10:58 a.m. ET, November 30, 2021

US Treasury secretary says more data is needed on Omicron variant

From CNN’s Anneken Tappe

Treasury Secretary Janet Yellen sits at the witness table before the start of the Senate Banking Committee hearing on the CARES Act Oversight of Treasury and the Federal Reserve: Building a Resilient Economy on Tuesday, Nov. 30, 2021.
Treasury Secretary Janet Yellen sits at the witness table before the start of the Senate Banking Committee hearing on the CARES Act Oversight of Treasury and the Federal Reserve: Building a Resilient Economy on Tuesday, Nov. 30, 2021. (Bill Clark/CQ-Roll Call/Getty Images)

The Omicron variant is on everyone's mind, but US Treasury Secretary Janet Yellen echoed President Biden in saying that we simply didn't know enough about it yet.

"We're still waiting for more data but what remains true is that our best protection against the virus is the vaccine," Yellen said in her opening remarks at a Senate Banking Committee hearing in Washington, DC. "People should get vaccinated or boosted."

Even so, Yellen believes that the recovery is still in a good place, particularly when comparing it to last winter, when things weren't looking so good.

She also stressed again that Congress needed to expand the US debt limit to ensure that the recovery can continue.

10:49 a.m. ET, November 30, 2021

Canada has 5 confirmed cases of Omicron variant

From CNN’s Paula Newton

Canada has now confirmed 5 cases of the Omicron coronavirus variant and health officials in several provinces say they continue to investigate dozens of other suspected cases across the country. 

Four of the five cases have been confirmed in Ottawa and all are linked to recent travel to Nigeria.

On Monday, Dr. Vera Etches, Ottawa’s medical officer of health, confirmed two more cases were identified in addition to the prior two cases announced on Sunday and she indicated that no one is currently hospitalized.

“The individuals, all 4, are self-isolating,” she said in a statement during a local health board meeting adding that any international travel at this time could potentially expose people to the new variant given where and when cases have been detected.

Canada’s health minister said in a statement Sunday that “it is expected that other cases of this variant will be found in Canada”.

The fifth case of the variant has been identified in the province of Quebec, also linked to travel from Nigeria.

Quebec’s health minister, Christian Dubé, speaking at a news conference Monday said more than a hundred travelers from southern African countries were asked to take a new Covid-19 test and isolate.

However, Dube also suggested that Nigeria should possibly be added to the list of countries currently included in a travel ban to Canada. He said he had spoken of the issue with Jean-Yves Duclos, Canada’s health minister.

“They need to take very quick decisions on additional countries and if this is not enough, depending on how the epidemiology accelerates, should we have additional measures like PCR (testing) at airports to make sure that we are restrictive on any countries,” said Dube.

More on this: The Hong Kong government banned entry to travelers from Canada Tuesday after a Canadian man arrived from Vancouver and later tested positive for the Omicron variant.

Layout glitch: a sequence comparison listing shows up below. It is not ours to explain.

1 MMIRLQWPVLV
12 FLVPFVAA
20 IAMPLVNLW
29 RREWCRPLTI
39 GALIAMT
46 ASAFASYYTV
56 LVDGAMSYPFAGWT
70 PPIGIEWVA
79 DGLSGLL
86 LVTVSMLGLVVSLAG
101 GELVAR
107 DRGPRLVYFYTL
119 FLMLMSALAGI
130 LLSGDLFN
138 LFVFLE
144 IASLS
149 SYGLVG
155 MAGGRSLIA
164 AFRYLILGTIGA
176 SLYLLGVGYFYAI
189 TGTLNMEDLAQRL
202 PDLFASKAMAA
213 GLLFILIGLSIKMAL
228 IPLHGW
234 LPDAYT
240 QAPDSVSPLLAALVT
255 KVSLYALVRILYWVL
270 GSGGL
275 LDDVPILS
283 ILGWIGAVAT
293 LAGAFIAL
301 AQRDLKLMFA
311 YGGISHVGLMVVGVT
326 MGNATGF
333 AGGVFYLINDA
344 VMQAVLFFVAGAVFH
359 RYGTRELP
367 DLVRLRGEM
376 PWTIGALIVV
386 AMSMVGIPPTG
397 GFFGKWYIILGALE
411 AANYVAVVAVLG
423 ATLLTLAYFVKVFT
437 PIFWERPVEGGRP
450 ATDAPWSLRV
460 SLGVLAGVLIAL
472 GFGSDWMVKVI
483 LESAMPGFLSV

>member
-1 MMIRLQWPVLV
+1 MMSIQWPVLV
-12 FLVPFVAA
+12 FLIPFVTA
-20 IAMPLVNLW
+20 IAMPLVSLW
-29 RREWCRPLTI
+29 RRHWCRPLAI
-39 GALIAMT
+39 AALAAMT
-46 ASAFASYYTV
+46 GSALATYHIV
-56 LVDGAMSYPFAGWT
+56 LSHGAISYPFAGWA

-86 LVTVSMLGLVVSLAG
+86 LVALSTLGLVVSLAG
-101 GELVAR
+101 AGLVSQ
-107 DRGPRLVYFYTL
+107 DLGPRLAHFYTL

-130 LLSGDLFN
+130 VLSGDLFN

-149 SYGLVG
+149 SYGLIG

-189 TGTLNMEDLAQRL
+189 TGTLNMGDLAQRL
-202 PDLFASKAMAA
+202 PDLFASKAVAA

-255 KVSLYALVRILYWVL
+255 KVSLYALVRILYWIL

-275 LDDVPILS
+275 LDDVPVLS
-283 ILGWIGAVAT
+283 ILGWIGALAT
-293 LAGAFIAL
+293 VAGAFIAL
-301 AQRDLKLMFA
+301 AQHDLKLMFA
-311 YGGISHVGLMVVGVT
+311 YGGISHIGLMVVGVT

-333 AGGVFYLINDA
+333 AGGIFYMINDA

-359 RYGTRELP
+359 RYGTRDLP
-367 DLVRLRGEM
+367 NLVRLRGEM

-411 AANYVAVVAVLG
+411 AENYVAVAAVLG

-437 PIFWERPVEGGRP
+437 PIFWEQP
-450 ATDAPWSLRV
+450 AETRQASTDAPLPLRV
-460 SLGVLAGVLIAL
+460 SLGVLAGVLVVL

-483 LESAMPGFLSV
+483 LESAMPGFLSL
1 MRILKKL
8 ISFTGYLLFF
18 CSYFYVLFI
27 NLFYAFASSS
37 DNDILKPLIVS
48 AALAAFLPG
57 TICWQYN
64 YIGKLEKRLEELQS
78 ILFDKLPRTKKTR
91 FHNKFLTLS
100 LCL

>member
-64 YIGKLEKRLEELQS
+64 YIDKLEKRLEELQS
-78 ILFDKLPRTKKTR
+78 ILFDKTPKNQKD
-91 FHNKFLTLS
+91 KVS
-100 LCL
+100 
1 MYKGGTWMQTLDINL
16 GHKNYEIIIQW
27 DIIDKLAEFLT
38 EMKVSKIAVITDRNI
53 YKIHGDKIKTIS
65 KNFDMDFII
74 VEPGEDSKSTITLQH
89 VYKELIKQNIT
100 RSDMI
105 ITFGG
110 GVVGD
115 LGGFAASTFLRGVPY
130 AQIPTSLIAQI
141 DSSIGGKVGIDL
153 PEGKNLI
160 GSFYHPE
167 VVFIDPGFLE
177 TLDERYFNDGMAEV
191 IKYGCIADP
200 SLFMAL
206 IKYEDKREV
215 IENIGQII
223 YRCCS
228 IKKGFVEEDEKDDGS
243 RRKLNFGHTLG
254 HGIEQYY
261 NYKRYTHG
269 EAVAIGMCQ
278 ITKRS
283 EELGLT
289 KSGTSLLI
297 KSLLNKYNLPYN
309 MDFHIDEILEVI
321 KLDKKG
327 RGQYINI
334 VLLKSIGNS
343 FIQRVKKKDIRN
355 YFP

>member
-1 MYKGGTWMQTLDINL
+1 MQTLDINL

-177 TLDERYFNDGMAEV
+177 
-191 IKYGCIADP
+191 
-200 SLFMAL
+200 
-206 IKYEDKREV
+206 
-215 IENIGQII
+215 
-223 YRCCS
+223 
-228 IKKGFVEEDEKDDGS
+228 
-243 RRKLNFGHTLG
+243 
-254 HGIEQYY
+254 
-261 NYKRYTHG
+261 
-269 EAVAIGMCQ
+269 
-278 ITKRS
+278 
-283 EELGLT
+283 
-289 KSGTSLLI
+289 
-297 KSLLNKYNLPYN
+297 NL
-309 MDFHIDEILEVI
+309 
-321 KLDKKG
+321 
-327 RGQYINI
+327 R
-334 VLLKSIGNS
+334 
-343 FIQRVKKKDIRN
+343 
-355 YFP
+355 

Canada’s border restrictions with the US meantime are set to ease Tuesday with fully vaccinated, cross-border travelers allowed to reenter Canada without providing a negative Covid-19 test, provided they are gone for less than 72 hours.

But other measures related to air travel were tightened Tuesday with air and rail passengers both internationally and domestically needing to provide proof vaccination in order to travel.  

10:45 a.m. ET, November 30, 2021

Former health official agrees with Biden’s Omicron message: Be concerned, but don’t panic

From CNN’s Naomi Thomas

Brett Giroir, former Admiral in the U.S. Public Health Service Commissioned Corps., testifies during a Republican-led forum on the origins of the COVID-19 virus at the U.S. Capitol on June 29, 2021 in Washington, DC.
Brett Giroir, former Admiral in the U.S. Public Health Service Commissioned Corps., testifies during a Republican-led forum on the origins of the COVID-19 virus at the U.S. Capitol on June 29, 2021 in Washington, DC. (Kevin Dietsch/Getty Images)

Admiral Dr. Brett Giroir, former assistant secretary of US Health and Human Services and the testing czar for Covid-19 during the Trump administration, told CNN he agreed with President Biden’s message that people should be concerned about the Omicron variant, but they should not panic. 

“I do agree with that tone and that message,” Giroir said, when asked about Biden’s remarks. “We should be concerned ... but we should not panic.” 

“Our testing still works perfectly. It is very likely that our vaccines will provide some immune protection, and I agree it’s very important to top off your tank, top off your immune tank, by getting that booster. Independent of Omicron, it’s very important to get it just for Delta,” he said.  

Asked about what is being seen early on in terms of what is known about Omicron, Giroir said, “we have no evidence that Omicron is more severe.” 

Referencing comments from Dr. Angelique Coetzee, a doctor who has treated patients with Omicron, who said on CNN’s "New Day" Tuesday that the majority of cases being seen are mild to moderate, Giroir said that he would love to believe it — but it’s important to remember that patients treated were generally young.

“We really don’t know how Omicron is going to affect the elderly or those who have chronic conditions,” he said. “So we have no evidence that it’s worse, but I don’t want people to assume that it’s just mild and we can blow this off.”